The Saskatchewan Marathon

After my fantastic pre-race experience I was really psyched for Sunday’s race! My training for this half (my fourth) had been going very well and I was confident I could run faster than my 1:58:24 PB, set in Vancouver last summer.

After being told no less than three times at the Expo to plan to arrive by 6:30, I planned for just that. There are only two main entrances to Prairieland Park, and the two other back entrances were closed for the marathon. That meant that several thousand vehicles would be accessing the start/finish area through just two gates. It’s only logical to plan to arrive early! (Apparently several hundred runners missed the gun and had a very late start because they were stuck in traffic. They still had an accurate chip time, but of course placing is done by gun time, so the results were a bit off in that regard.)

I do like to get to a race about an hour before the gun anyway, so my friend Morgan and I met at 6:30. Almost immediately I saw two women from my Zumba class, the instructor’s mother and sister. They are both really friendly, fantastic people, so it was a boost to see them there. Faye was walking her second half marathon, and Audra was walking her first.

The start/finish had moved to the other end of the city this year from the previous two years when I had run it. It was farther from my parents’ place, but had great parking and all the support tents were spread out around an actual park as opposed to a parking lot. This made it very scenic, but also meant there were tons of MOSQUITOES! Bug spray was the one thing I forgot. 😦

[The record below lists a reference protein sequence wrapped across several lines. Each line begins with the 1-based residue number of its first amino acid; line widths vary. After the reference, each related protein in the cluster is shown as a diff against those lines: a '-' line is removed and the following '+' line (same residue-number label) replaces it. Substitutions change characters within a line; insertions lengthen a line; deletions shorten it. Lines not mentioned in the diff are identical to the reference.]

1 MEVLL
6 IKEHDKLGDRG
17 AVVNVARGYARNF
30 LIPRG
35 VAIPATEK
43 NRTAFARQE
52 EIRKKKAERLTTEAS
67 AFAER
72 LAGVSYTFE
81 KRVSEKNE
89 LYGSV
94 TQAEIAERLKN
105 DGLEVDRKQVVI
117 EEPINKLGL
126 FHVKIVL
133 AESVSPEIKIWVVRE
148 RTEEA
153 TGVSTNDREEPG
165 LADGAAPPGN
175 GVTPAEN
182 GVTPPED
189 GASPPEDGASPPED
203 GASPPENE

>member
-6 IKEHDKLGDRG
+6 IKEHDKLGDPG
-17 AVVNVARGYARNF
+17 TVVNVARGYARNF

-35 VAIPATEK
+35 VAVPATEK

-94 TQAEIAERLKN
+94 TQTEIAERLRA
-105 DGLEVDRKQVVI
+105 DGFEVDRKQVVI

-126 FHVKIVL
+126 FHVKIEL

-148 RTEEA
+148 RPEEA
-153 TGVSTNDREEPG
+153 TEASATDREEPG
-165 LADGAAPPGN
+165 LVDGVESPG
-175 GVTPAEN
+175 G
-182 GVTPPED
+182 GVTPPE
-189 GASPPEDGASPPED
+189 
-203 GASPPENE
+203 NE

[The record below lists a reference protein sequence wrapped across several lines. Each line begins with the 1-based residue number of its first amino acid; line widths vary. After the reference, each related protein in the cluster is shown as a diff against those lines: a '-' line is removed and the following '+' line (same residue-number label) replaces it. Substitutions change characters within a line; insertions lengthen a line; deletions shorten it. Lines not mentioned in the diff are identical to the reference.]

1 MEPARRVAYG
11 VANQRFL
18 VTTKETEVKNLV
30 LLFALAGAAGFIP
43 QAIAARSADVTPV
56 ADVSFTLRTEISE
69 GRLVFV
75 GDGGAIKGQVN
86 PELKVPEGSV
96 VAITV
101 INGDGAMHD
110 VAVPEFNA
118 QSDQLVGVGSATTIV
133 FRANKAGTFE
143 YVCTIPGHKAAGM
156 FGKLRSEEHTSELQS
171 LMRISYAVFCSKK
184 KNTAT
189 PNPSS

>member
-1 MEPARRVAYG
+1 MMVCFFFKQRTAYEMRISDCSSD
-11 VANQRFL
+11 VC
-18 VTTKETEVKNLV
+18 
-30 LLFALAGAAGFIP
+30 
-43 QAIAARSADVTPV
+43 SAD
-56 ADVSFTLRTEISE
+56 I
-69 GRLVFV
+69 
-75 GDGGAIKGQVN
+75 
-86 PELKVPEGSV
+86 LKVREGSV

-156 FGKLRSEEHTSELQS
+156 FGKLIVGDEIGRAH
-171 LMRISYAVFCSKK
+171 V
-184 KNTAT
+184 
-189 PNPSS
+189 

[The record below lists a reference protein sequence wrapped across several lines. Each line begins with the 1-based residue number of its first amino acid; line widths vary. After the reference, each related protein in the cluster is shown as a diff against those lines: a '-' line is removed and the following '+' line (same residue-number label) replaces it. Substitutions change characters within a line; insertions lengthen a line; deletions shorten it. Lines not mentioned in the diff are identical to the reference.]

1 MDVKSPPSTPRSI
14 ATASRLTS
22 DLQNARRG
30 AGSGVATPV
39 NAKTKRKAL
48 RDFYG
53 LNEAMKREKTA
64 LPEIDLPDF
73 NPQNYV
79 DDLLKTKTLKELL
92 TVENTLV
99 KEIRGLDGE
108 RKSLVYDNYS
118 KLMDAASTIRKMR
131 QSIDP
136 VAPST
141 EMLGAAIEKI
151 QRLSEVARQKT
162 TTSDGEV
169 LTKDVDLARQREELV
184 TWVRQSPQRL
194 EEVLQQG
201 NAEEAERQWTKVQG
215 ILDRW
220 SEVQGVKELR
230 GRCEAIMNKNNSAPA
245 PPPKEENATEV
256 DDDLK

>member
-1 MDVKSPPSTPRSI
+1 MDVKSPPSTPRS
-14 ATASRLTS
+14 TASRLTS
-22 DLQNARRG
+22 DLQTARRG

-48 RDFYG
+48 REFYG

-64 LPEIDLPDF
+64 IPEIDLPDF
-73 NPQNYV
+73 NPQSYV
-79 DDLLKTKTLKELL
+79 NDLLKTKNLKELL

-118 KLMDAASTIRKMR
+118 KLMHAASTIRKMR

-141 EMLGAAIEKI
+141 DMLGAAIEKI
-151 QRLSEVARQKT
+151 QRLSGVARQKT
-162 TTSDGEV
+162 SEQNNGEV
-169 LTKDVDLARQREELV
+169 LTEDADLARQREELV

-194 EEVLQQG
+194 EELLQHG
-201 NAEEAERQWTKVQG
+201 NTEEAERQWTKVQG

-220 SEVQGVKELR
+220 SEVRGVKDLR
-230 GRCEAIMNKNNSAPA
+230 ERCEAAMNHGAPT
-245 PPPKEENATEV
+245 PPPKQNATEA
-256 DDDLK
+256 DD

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After getting the lay of the land, I got out my stretching strap and did my Active Isolated Stretching while Morgan changed into her shorts in the bushes (haha, sorry Morgan, that was too funny to leave out!). By now the staging area was filling up and the lines for the bathrooms were getting longer. We checked our bags and met up with our friend Glenda and her friend Blair at the gear check tent, then went to find our seeding spot at the start line.

The Saskatchewan Marathon is small enough that it doesn’t have official corrals, but rather volunteers with big signs showing a time. You stand in the appropriate area and seed yourself using your own judgement. This was when I saw my sister-in-law’s friend Chelsea, who was running her first half marathon. Chelsea finished right behind me in the Saskatoon Police Run 10K, and had a big time goal of 1:56 for this race. My goal was 1:57, so we were able to chat a bit at the start. I also saw Cathy (a physiotherapist I used to work with) and Iso (my physiotherapist from The Knee Injury Of 2011) at the start line. They had gotten up bright and early to volunteer – thanks ladies!

I love the start of this race. The national anthem is always played, which never fails to make me teary (I am so my mother’s daughter!). This year they also played Sweet Caroline and asked everyone to sing along as a tribute to the Boston Marathon attacks. I loved that idea, it really made me realize once again that the running community is a tight bunch. Running is an individual thing, technically, but everyone is really there for each other. Even though a lot of us didn’t know most of the words we could all join in for “Sweet Caroline, Ba, Ba, Ba,” ha ha!